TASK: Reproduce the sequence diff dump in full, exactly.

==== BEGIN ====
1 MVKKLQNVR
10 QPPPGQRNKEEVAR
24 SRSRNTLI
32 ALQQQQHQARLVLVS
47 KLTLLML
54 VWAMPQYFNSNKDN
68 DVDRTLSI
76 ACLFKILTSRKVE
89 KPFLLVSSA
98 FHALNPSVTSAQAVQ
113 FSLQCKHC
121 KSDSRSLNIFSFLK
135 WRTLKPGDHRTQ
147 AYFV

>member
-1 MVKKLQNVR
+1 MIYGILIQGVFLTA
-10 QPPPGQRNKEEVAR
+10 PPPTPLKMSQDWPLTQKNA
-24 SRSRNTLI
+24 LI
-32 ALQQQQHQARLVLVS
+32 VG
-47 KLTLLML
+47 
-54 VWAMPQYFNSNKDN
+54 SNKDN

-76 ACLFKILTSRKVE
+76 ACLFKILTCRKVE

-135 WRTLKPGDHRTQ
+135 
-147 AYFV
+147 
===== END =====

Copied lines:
1 MVKKLQNVR
10 QPPPGQRNKEEVAR
24 SRSRNTLI
32 ALQQQQHQARLVLVS
47 KLTLLML
54 VWAMPQYFNSNKDN
68 DVDRTLSI
76 ACLFKILTSRKVE
89 KPFLLVSSA
98 FHALNPSVTSAQAVQ
113 FSLQCKHC
121 KSDSRSLNIFSFLK
135 WRTLKPGDHRTQ
147 AYFV

>member
-1 MVKKLQNVR
+1 MIYGILIQGVFLTA
-10 QPPPGQRNKEEVAR
+10 PPPTPLKMSQDWPLTQKNA
-24 SRSRNTLI
+24 LI
-32 ALQQQQHQARLVLVS
+32 VG
-47 KLTLLML
+47 
-54 VWAMPQYFNSNKDN
+54 SNKDN

-76 ACLFKILTSRKVE
+76 ACLFKILTCRKVE

-135 WRTLKPGDHRTQ
+135 
-147 AYFV
+147 